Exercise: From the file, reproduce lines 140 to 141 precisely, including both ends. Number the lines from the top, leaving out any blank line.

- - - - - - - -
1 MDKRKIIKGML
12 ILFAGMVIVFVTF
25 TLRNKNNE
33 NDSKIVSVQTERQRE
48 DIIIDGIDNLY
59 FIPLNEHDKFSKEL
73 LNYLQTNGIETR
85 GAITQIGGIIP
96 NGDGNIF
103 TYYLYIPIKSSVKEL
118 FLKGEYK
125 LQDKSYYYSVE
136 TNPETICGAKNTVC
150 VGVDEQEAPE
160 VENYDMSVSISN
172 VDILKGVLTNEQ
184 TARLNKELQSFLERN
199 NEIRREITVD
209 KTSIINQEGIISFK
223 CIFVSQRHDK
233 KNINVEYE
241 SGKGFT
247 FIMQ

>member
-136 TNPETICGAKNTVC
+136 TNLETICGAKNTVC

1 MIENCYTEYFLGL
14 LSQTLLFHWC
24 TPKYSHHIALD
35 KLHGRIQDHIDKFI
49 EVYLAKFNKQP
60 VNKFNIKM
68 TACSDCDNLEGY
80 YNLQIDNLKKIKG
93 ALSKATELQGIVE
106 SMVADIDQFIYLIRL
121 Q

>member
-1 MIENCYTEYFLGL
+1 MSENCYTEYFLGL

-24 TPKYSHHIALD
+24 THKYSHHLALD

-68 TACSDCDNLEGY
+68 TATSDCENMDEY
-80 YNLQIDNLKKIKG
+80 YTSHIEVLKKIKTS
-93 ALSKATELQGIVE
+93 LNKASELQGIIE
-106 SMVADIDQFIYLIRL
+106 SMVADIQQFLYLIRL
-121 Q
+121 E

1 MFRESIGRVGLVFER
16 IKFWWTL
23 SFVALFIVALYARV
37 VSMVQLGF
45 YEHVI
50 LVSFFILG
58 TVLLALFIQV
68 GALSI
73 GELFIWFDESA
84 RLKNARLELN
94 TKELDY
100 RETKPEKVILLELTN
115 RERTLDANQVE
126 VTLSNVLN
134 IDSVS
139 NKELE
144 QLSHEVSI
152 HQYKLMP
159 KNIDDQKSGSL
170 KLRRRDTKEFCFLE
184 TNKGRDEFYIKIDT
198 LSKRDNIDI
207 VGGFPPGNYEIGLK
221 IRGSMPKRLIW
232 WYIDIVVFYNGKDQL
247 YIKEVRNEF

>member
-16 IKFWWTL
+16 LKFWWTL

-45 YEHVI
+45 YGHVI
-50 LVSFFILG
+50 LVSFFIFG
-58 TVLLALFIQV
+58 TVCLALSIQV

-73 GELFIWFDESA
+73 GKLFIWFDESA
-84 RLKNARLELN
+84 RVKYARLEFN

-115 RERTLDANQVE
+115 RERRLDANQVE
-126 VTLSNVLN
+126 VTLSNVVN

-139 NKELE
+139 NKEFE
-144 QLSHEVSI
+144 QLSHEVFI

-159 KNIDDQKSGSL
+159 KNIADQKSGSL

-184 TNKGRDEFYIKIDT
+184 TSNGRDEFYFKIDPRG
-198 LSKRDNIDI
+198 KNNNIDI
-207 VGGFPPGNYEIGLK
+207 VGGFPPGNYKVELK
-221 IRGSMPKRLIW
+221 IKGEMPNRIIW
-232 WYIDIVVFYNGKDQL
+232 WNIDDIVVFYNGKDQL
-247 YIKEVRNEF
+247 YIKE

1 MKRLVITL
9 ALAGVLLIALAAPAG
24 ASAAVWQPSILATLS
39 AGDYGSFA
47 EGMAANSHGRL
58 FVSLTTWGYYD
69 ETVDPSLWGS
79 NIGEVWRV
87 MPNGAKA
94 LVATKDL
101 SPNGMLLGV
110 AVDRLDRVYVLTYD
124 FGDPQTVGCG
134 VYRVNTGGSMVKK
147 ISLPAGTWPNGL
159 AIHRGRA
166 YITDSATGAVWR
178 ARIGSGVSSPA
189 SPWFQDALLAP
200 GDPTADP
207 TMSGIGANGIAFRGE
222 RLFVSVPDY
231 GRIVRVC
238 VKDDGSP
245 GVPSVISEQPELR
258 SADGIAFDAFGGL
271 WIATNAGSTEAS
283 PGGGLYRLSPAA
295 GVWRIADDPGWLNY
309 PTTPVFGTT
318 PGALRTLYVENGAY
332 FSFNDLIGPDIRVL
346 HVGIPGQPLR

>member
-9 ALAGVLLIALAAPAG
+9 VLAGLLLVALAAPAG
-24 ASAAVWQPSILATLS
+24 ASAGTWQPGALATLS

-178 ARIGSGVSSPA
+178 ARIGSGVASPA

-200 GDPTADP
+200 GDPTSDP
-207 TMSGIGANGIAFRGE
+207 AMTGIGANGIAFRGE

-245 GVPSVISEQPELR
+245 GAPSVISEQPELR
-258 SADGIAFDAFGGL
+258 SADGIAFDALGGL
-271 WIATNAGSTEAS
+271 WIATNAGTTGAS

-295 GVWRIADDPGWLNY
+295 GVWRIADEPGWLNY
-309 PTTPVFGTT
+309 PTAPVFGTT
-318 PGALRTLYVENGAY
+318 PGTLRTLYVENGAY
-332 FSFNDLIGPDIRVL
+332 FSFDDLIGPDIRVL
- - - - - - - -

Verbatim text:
271 WIATNAGSTEAS
283 PGGGLYRLSPAA